Sneed was given a new parole board hearing at 8 a.m. on Monday, May 10, which he and his lawyers were informed of at 11 a.m. on Friday, May 7. That too, his lawyers argue, violated the state open meeting law, which requires at least 24 hour public notice — not including weekends, holidays — be given prior to a meeting taking place. Sneed’s attorneys argue that under a separate provision in state law, the date of the announcement should not count in the calculation, meaning that the notice clock didn’t even start running until after Sneed’s hearing had already begun.
The May parole board hearing took place over the objection of Sneed’s attorney, Thomas Frampton, who said that he had no time to call witnesses or consult with his client.
The parole board voted unanimously to deny Sneed’s parole. While they did not present any evidence at the hearing, the board said its decision was based on an alleged confession to using drugs that Sneed had made while being admitted to the hospital. Sneed denied both using drugs or confessing to anything. And a doctor at the hospital where he was taken later told Frampton that Sneed was not in any condition during his admission to tell medical staff anything about his condition.
Arguments over jurisdiction
At the court hearing on Tuesday, lawyers with the Louisiana Office of the Attorney General representing the Louisiana Parole Board argued that even if the parole board violated laws or their own policy, because Sneed had not already been released from prison, the actions of the board were discretionary and therefore could not be challenged in state court under a habeas corpus petition.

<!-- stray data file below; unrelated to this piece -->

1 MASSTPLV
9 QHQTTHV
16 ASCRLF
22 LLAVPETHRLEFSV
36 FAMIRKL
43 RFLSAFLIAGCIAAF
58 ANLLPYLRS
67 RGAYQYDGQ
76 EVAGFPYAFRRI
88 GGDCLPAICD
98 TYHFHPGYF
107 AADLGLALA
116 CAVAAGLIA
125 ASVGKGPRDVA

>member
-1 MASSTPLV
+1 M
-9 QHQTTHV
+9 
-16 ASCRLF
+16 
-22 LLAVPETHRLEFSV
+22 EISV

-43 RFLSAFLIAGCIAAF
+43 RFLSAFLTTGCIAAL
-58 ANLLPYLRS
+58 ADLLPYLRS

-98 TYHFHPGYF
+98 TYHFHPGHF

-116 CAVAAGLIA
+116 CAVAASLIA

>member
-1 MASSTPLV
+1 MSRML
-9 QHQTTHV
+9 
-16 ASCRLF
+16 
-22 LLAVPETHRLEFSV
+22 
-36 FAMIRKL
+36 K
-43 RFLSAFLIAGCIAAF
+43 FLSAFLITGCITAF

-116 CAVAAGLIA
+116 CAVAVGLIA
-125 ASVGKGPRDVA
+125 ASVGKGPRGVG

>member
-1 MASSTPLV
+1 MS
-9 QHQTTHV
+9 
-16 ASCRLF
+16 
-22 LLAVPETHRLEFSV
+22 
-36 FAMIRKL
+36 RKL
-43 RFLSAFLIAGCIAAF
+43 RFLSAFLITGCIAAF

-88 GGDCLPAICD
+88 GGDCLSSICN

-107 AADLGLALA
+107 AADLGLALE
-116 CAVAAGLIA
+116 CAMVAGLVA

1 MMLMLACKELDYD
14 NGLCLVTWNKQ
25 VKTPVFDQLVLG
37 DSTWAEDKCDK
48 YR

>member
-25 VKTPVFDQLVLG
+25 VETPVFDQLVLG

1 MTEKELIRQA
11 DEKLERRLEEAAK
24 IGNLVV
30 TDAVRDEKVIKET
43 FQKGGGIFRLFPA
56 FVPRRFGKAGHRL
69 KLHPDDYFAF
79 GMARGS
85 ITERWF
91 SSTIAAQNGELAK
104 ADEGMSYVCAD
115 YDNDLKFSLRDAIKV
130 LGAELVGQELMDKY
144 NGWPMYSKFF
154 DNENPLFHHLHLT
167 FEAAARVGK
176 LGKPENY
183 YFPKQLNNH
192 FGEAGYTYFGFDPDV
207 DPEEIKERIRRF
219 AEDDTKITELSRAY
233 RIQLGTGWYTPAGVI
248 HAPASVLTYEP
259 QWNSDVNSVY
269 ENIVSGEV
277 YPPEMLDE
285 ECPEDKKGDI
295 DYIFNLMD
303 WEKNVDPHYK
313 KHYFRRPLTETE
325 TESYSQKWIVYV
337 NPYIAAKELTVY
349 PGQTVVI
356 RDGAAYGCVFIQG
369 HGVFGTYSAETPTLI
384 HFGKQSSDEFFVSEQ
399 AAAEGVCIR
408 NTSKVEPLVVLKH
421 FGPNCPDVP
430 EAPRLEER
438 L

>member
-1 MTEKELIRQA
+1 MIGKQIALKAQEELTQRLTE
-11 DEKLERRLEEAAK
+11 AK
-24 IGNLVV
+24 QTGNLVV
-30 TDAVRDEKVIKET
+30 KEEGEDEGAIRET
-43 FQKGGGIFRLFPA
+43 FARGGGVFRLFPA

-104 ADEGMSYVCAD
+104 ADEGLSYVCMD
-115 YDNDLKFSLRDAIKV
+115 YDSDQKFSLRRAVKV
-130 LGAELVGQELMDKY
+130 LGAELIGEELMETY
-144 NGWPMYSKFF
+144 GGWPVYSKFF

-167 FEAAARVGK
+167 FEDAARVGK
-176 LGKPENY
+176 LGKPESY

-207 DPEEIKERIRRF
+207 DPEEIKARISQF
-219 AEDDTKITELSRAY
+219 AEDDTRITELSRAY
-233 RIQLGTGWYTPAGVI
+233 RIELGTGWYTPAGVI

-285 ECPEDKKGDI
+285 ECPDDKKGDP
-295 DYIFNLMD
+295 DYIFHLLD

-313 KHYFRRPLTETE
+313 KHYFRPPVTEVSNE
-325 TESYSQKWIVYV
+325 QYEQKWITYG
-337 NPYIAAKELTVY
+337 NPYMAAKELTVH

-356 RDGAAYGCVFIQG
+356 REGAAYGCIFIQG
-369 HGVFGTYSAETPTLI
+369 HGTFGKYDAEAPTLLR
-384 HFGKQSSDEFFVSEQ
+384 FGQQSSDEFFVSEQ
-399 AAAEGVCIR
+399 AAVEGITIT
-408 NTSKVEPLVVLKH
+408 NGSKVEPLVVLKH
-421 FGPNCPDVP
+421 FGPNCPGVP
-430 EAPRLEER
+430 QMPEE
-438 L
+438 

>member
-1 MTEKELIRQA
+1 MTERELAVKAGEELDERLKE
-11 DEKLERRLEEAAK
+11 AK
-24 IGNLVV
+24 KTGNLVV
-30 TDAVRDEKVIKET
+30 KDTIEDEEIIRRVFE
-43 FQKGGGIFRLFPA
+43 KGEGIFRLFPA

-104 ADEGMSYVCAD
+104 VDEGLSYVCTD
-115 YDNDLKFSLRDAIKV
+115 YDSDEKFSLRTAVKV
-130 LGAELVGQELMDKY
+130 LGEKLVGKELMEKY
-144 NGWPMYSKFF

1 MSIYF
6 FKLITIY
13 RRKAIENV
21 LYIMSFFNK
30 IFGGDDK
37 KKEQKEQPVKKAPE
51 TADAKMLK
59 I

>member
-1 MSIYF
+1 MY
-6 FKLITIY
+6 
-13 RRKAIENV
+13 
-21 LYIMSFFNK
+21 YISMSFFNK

“With respect to the procedural mechanism, we would submit that there really is no procedural mechanism, quite frankly, that’s appropriate in the circumstances, because the legislature and the Louisiana constitution do not provide for a review of the parole board’s decisions,” said Christopher Walters, an attorney representing the parole board.
Judge Johnson pushed back, saying that Sneed was not just challenging a parole board decision, but alleging that his constitutional rights were violated by the board’s allegedly unlawful action.
“I’m not talking about whether the board grants, does not grant parole or the eligibility for parole,” Johnson said. “I’m talking about constitutionally protected guarantees that he is entitled.”
“With respect to his ‘rights’ as to parole, the applicant for parole has no constitutional rights,” Walters said.
“I am actually floored by the statement that Mr. Sneed has no constitutional rights,” Frampton responded.
“I am too, I am too,” Johnson said.
Johnson did not make any ruling on Tuesday, but ordered the lawyers on each side to submit further written arguments by next Monday.